Photomultiplier, Open Cathode, OAO-III

Photomultiplier, Open Cathode, OAO-III

     

This open-faced photomultiplier tube was manufactured by EMR PhotoElectric Co. of Princeton, New Jersey. It is one of a set delivered to a Princeton team led by astronomer Lyman Spitzer in the late 1960s for use in the Princeton Experiment Package, the primary instrument planned for the third Orbiting Astronomical Observatory (OAO III). This was a spectrometer flown on OAO ("Copernicus" after launch). Ultraviolet detectors of this design contain 18 dynode stages that amplify the electric signal from a potassium bromide coated photocathode that sits at the bottom of the tube. Each dynode is made of beryllium copper strips looking like a little grill. A voltage-dividing network keeps each dynode at its proper electrical potential. This tube was used in the laboratory for testing purposes and was taken out of service in 1971. It was donated to NASM in 1982, where it was exhibited in the "Stars" gallery from 1983 through 1997. It is now on display in the "Explore the Universe" gallery.

Gift of Princeton University and Lyman Spitzer

Country of Origin
United States of America

Manufacturer
EMR-Photoelectric

Location
National Air and Space Museum, Washington, DC
Exhibition
Explore the Universe

Type
INSTRUMENTS-Scientific

Materials
Cylinder- aluminum
Dimensions
3-D: 16.5 x 5.1cm (6 1/2 x 2 in.)
Other (Cable): 61cm (24 in.)

This open-faced photomultiplier tube was manufactured by EMR PhotoElectric Co. of Princeton, New Jersey. It is one of a set delivered to a Princeton team led by astronomer Lyman Spitzer in the late 1960s for use in the Princeton Experiment Package, the primary instrument planned for the third Orbiting Astronomical Observatory (OAO III). This was a spectrometer flown on OAO ("Copernicus" after launch). Ultraviolet detectors of this design contain 18 dynode stages that amplify the electric signal from a potassium bromide coated photocathode that sits at the bottom of the tube. Each dynode is made of beryllium copper strips looking like a little grill. A voltage-dividing network keeps each dynode at its proper electrical potential. This tube was used in the laboratory for testing purposes and was taken out of service in 1971. It was donated to NASM in 1982, where it was exhibited in the "Stars" gallery from 1983 through 1997. It is now on display in the "Explore the Universe" gallery.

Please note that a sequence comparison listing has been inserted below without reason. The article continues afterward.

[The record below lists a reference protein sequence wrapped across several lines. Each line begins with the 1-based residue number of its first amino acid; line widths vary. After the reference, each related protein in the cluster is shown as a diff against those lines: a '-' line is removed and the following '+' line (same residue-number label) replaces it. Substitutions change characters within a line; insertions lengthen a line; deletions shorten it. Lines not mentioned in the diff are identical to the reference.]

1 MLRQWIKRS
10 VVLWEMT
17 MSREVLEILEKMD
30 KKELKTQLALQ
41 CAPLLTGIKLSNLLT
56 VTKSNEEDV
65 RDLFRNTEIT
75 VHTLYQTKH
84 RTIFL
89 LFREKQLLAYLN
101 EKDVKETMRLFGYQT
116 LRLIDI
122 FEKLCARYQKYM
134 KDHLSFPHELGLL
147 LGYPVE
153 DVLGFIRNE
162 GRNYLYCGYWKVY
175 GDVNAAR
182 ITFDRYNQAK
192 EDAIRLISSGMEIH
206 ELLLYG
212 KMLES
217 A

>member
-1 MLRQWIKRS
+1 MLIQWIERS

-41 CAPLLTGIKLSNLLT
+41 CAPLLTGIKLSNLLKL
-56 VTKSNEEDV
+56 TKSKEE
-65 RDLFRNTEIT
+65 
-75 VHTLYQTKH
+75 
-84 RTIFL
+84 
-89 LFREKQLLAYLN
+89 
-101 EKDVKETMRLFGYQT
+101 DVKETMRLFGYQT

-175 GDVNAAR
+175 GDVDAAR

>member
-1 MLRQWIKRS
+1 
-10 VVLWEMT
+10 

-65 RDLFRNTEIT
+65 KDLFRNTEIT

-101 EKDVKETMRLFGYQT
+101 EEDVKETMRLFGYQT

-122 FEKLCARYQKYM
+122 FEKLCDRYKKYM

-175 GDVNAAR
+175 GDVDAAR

Gift of Princeton University and Lyman Spitzer

Country of Origin
United States of America

Manufacturer
EMR-Photoelectric

Location
National Air and Space Museum, Washington, DC
Exhibition
Explore the Universe

Type
INSTRUMENTS-Scientific

Materials
Cylinder- aluminum
Dimensions
3-D: 16.5 x 5.1cm (6 1/2 x 2 in.)
Other (Cable): 61cm (24 in.)

ID: A19820360000